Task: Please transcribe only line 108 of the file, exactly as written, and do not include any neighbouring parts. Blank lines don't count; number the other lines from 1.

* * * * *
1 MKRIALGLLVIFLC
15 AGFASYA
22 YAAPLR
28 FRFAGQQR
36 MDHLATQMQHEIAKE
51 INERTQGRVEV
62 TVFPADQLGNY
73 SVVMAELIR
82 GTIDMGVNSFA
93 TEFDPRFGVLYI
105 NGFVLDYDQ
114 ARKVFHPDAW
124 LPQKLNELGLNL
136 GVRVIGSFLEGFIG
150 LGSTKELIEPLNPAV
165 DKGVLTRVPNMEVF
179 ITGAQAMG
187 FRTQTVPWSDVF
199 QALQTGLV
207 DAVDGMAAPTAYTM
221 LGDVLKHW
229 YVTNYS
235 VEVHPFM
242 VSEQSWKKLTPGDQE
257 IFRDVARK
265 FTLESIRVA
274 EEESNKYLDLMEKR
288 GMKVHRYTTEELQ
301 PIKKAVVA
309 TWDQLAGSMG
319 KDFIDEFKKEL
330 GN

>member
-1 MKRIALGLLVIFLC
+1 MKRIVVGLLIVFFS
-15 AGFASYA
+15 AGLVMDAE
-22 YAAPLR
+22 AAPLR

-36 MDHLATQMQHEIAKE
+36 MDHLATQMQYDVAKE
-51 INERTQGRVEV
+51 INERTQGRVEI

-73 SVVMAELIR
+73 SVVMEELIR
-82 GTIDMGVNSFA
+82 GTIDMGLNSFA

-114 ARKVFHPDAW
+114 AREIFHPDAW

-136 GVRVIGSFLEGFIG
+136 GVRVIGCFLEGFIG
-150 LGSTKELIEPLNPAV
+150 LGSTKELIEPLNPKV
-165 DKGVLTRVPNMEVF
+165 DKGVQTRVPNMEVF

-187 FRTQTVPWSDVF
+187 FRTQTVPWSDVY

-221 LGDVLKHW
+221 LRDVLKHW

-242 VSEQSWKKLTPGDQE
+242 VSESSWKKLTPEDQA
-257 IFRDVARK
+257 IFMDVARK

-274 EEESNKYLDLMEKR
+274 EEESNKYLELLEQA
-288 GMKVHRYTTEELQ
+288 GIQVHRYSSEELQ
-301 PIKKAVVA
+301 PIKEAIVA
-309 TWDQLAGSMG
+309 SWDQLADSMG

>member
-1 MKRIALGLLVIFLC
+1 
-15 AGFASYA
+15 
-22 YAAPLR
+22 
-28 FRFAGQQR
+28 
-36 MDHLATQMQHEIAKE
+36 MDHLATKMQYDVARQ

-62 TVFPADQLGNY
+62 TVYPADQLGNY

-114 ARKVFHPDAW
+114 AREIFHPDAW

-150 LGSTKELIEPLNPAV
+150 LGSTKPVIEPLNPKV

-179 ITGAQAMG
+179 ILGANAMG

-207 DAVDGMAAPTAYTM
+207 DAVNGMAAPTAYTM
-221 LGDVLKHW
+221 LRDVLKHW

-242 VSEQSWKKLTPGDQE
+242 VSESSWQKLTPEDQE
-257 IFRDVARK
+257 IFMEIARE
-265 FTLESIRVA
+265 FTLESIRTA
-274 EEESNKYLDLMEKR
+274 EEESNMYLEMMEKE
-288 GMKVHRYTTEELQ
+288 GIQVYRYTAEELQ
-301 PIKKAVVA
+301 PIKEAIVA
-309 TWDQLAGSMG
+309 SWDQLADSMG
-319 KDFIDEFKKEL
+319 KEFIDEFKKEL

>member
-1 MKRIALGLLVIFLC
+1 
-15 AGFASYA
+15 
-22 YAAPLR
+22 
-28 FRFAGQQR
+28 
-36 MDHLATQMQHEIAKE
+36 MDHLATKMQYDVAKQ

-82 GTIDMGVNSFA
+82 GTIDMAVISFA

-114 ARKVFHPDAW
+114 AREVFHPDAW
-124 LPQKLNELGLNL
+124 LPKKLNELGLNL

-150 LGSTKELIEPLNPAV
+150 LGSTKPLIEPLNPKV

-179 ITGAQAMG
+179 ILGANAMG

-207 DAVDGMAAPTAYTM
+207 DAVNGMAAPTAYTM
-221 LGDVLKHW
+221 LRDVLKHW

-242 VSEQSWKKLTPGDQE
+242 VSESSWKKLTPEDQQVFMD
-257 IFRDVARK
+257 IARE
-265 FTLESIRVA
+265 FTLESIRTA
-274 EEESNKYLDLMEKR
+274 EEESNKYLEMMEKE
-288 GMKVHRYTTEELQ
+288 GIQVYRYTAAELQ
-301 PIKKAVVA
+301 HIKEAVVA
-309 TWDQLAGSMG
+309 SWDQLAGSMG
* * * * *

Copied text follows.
+309 SWDQLADSMG